An example of Photoshop being weaponised against women: This is how we portray men in their 50s on magazine covers and women in their 50s. Look at the difference. Men who age are sexy in HD. Women mostly just shouldn’t dare age. Men can celebrate the inevitable, we must fear it. pic.twitter.com/XKykaZuiYf

— Jameela Jamil (@jameelajamil) December 2, 2018

One of her anti-Photoshop tweets, however, featured a photo of a glowing Jamil wearing what appears to be makeup, while simultaneously enjoining women to “say no to airbrushing” — a message that many interpreted as a statement that self-love is liberating, provided you’re super hot. Others accused Jamil of exhibiting Tahani-esque levels of privilege and lack of self-awareness. (Jamil has since deleted the tweet.)

I know her thing is to shit on influencers and the K*rd*sh**ns but uploading a hot pic of yourself in full makeup with a supposedly #empowering caption is an extremely Kardasho-Jenner move. pic.twitter.com/I7F9NvuFZ8

— IVA DIXIT (@ivadixit) December 2, 2018

Jameela Jamil posting a picture where she looks luminously beautiful with the captain “say no to airbrushing …. I want to look like a person” is so extremely Tahani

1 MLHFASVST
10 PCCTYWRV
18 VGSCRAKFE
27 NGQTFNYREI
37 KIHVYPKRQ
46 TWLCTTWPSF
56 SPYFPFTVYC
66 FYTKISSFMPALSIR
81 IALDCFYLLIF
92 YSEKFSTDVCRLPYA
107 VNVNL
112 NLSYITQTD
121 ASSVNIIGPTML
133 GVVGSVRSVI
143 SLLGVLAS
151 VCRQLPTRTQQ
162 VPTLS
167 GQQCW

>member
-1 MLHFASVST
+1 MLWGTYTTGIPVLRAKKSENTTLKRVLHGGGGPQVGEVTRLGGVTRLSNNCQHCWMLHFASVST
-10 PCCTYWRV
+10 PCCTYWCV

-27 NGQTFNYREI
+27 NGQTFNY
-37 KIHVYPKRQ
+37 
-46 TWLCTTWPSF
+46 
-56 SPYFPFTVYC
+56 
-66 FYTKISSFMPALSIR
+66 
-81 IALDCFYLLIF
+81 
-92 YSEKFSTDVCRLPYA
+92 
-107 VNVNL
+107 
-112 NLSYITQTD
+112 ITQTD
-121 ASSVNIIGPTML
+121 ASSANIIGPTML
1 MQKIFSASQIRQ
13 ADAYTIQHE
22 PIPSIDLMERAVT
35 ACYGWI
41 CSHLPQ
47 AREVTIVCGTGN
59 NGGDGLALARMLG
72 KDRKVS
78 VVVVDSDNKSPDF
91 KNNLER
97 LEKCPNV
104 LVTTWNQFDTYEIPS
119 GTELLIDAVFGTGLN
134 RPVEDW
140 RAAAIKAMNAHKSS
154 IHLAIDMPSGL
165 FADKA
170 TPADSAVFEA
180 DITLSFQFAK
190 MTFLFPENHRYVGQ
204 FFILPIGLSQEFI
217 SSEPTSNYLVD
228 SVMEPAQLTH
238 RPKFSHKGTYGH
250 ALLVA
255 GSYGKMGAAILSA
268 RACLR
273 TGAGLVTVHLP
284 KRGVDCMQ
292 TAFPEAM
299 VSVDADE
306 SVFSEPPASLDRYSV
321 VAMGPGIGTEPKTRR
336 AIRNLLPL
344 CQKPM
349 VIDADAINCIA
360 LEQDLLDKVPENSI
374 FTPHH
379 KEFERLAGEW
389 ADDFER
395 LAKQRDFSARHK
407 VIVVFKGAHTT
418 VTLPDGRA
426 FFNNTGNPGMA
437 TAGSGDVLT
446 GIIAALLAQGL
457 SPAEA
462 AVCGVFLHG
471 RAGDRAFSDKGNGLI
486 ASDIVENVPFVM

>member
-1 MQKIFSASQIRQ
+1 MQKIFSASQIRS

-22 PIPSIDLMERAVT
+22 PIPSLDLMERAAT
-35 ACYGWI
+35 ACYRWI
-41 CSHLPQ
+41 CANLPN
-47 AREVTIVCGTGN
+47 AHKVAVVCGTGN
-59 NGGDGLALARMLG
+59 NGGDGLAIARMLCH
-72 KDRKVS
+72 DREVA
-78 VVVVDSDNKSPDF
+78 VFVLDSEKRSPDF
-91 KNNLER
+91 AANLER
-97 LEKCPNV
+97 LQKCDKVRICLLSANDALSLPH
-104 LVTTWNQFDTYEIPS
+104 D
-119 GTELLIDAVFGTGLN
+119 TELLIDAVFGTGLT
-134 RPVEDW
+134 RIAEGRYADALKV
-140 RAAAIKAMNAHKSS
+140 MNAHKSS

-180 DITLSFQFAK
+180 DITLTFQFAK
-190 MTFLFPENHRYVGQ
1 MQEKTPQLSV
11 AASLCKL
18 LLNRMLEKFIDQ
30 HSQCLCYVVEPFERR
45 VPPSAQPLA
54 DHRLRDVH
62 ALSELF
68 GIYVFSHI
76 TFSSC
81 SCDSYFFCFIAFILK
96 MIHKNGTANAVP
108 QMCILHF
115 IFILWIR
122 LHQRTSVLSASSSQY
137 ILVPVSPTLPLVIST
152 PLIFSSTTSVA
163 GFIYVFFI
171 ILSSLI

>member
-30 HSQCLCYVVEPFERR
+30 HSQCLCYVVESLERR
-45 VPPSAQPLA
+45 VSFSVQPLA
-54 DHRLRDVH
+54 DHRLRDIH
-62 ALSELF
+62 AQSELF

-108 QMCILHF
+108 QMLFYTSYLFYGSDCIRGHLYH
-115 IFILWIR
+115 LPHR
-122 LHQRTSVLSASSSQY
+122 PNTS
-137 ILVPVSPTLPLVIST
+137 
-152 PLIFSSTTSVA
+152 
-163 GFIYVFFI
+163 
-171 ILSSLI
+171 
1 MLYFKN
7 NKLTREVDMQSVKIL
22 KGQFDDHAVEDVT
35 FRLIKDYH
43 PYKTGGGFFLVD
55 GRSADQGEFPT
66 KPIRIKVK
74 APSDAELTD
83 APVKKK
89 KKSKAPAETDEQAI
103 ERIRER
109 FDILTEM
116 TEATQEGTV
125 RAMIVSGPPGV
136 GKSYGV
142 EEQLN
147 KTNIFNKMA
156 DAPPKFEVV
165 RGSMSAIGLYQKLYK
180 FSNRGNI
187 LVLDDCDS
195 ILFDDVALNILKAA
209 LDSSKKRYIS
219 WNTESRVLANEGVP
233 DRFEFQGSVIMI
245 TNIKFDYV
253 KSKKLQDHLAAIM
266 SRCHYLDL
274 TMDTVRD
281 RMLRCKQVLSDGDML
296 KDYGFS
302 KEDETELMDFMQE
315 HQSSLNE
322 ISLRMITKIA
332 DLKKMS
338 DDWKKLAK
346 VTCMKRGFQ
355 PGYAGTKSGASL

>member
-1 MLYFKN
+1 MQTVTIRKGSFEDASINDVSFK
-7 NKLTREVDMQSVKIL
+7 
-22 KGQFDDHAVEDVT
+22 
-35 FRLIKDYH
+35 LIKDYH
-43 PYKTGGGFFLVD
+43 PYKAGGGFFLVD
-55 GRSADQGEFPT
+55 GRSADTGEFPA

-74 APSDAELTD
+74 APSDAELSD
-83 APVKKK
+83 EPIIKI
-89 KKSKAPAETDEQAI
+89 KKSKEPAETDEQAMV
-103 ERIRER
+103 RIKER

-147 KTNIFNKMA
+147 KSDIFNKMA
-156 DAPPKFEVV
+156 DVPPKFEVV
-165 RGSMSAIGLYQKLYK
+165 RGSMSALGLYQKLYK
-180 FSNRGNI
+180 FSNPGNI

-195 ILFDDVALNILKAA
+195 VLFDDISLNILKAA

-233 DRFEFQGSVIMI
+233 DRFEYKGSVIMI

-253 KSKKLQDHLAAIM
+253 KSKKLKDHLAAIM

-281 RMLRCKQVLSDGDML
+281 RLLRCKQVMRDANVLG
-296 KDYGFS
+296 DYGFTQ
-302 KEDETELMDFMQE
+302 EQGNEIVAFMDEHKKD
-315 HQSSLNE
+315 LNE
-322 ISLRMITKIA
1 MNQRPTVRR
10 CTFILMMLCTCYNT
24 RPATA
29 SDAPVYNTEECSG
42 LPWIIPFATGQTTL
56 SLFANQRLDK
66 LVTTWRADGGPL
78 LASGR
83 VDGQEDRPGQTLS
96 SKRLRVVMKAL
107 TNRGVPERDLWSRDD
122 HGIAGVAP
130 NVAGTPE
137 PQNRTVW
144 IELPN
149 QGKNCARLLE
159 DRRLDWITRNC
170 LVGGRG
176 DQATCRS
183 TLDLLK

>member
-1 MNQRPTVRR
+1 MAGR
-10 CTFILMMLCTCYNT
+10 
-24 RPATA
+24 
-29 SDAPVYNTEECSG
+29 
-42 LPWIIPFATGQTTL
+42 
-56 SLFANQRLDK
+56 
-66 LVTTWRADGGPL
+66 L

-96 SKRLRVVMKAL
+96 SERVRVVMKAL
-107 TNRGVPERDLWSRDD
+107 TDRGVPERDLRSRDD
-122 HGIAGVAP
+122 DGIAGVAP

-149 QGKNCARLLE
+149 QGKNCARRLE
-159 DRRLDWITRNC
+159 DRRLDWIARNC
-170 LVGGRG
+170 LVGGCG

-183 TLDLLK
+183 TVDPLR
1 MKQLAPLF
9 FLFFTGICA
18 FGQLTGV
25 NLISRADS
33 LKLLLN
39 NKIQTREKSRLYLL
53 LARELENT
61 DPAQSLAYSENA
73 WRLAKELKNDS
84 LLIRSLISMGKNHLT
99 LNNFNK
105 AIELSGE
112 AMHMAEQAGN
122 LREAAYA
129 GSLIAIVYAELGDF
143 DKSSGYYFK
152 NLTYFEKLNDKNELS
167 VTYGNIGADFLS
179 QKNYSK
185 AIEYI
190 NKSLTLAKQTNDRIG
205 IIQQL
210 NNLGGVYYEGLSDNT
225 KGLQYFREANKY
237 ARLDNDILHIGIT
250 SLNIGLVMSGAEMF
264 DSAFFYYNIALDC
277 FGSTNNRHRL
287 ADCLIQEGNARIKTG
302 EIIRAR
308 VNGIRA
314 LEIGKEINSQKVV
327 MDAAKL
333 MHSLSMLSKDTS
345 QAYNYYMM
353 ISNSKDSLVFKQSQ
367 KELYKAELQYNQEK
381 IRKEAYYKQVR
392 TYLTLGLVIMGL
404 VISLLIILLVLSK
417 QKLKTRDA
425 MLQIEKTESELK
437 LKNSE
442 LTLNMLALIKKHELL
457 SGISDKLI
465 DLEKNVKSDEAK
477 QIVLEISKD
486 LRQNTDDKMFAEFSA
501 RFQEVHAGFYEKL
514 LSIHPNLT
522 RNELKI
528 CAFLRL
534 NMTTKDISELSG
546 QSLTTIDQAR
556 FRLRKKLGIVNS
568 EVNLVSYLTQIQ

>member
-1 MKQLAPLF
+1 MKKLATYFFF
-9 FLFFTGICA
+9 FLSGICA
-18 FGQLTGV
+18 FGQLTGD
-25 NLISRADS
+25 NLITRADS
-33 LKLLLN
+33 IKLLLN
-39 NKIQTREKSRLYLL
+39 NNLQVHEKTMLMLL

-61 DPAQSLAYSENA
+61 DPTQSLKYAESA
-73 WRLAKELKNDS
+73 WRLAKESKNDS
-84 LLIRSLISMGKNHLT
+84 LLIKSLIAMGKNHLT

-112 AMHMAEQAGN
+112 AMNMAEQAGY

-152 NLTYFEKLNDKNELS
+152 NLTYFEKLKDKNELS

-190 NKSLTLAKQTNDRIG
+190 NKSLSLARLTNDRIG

— Festive Winter Sea Witch (@theKatriarch) December 2, 2018

Jameela Jamil’s “airbrushing should be illegal” essay reminds me so much of Alicia Keys’s “women should be makeup free” campaign. It’s like they forget they inhabit the very bodies upheld as ideal. pic.twitter.com/zBHdP2YXIL

— Evette Dionne ‍♀️ (@freeblackgirl) December 3, 2018

Some even questioned Jamil’s motives for making body positivity such an integral part of her platform. The response may signal an impending backlash — not just against Jamil, but against celebrities who have used body positivity and female empowerment as a self-branding tactic.

(Jameela Jamil is the Matt McGory of 2018)

— Caroline Moss (@CarolineMoss) December 3, 2018

How Jamil built a brand around body positivity